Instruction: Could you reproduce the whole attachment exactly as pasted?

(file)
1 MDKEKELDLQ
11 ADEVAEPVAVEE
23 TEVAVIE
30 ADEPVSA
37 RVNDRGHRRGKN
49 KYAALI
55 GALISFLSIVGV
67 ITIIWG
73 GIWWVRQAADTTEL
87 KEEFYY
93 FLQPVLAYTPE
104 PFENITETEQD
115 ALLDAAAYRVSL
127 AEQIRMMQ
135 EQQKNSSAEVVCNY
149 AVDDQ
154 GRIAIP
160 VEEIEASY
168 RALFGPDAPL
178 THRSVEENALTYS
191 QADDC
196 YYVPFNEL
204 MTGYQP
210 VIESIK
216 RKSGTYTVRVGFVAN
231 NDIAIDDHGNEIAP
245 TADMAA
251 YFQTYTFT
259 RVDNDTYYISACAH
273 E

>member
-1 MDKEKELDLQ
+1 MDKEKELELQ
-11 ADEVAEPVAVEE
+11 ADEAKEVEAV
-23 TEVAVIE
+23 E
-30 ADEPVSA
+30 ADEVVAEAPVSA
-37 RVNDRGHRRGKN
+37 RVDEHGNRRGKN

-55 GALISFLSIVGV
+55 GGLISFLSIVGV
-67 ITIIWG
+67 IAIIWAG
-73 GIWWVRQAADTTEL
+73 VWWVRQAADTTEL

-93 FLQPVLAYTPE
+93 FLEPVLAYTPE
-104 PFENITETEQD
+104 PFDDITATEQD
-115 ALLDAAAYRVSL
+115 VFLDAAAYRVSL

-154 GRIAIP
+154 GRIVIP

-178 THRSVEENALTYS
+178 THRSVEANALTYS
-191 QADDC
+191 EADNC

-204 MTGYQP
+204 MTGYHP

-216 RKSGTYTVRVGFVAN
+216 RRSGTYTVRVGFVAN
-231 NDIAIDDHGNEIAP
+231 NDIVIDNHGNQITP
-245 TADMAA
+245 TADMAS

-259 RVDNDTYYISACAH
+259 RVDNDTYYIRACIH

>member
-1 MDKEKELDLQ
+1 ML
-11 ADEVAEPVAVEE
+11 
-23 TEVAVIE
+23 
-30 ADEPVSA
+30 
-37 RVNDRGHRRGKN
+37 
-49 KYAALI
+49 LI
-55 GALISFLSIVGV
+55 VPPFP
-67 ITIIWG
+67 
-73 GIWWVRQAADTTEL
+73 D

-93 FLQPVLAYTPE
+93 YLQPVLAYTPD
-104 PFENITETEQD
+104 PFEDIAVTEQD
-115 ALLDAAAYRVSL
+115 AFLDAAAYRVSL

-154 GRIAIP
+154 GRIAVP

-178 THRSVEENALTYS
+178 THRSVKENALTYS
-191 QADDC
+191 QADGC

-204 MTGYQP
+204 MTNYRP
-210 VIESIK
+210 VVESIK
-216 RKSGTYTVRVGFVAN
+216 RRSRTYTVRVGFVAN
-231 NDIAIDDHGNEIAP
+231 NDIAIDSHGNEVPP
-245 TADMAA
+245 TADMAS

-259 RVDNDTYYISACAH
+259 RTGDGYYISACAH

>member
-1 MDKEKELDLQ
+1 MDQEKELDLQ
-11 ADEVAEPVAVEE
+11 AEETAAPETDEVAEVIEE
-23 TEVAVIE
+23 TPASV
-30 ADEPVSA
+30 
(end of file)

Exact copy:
1 MDKEKELDLQ
11 ADEVAEPVAVEE
23 TEVAVIE
30 ADEPVSA
37 RVNDRGHRRGKN
49 KYAALI
55 GALISFLSIVGV
67 ITIIWG
73 GIWWVRQAADTTEL
87 KEEFYY
93 FLQPVLAYTPE
104 PFENITETEQD
115 ALLDAAAYRVSL
127 AEQIRMMQ
135 EQQKNSSAEVVCNY
149 AVDDQ
154 GRIAIP
160 VEEIEASY
168 RALFGPDAPL
178 THRSVEENALTYS
191 QADDC
196 YYVPFNEL
204 MTGYQP
210 VIESIK
216 RKSGTYTVRVGFVAN
231 NDIAIDDHGNEIAP
245 TADMAA
251 YFQTYTFT
259 RVDNDTYYISACAH
273 E

>member
-1 MDKEKELDLQ
+1 MDKEKELELQ
-11 ADEVAEPVAVEE
+11 ADEAKEVEAV
-23 TEVAVIE
+23 E
-30 ADEPVSA
+30 ADEVVAEAPVSA
-37 RVNDRGHRRGKN
+37 RVDEHGNRRGKN

-55 GALISFLSIVGV
+55 GGLISFLSIVGV
-67 ITIIWG
+67 IAIIWAG
-73 GIWWVRQAADTTEL
+73 VWWVRQAADTTEL

-93 FLQPVLAYTPE
+93 FLEPVLAYTPE
-104 PFENITETEQD
+104 PFDDITATEQD
-115 ALLDAAAYRVSL
+115 VFLDAAAYRVSL

-154 GRIAIP
+154 GRIVIP

-178 THRSVEENALTYS
+178 THRSVEANALTYS
-191 QADDC
+191 EADNC

-204 MTGYQP
+204 MTGYHP

-216 RKSGTYTVRVGFVAN
+216 RRSGTYTVRVGFVAN
-231 NDIAIDDHGNEIAP
+231 NDIVIDNHGNQITP
-245 TADMAA
+245 TADMAS

-259 RVDNDTYYISACAH
+259 RVDNDTYYIRACIH

>member
-1 MDKEKELDLQ
+1 ML
-11 ADEVAEPVAVEE
+11 
-23 TEVAVIE
+23 
-30 ADEPVSA
+30 
-37 RVNDRGHRRGKN
+37 
-49 KYAALI
+49 LI
-55 GALISFLSIVGV
+55 VPPFP
-67 ITIIWG
+67 
-73 GIWWVRQAADTTEL
+73 D

-93 FLQPVLAYTPE
+93 YLQPVLAYTPD
-104 PFENITETEQD
+104 PFEDIAVTEQD
-115 ALLDAAAYRVSL
+115 AFLDAAAYRVSL

-154 GRIAIP
+154 GRIAVP

-178 THRSVEENALTYS
+178 THRSVKENALTYS
-191 QADDC
+191 QADGC

-204 MTGYQP
+204 MTNYRP
-210 VIESIK
+210 VVESIK
-216 RKSGTYTVRVGFVAN
+216 RRSRTYTVRVGFVAN
-231 NDIAIDDHGNEIAP
+231 NDIAIDSHGNEVPP
-245 TADMAA
+245 TADMAS

-259 RVDNDTYYISACAH
+259 RTGDGYYISACAH

>member
-1 MDKEKELDLQ
+1 MDQEKELDLQ
-11 ADEVAEPVAVEE
+11 AEETAAPETDEVAEVIEE
-23 TEVAVIE
+23 TPASV
-30 ADEPVSA
+30 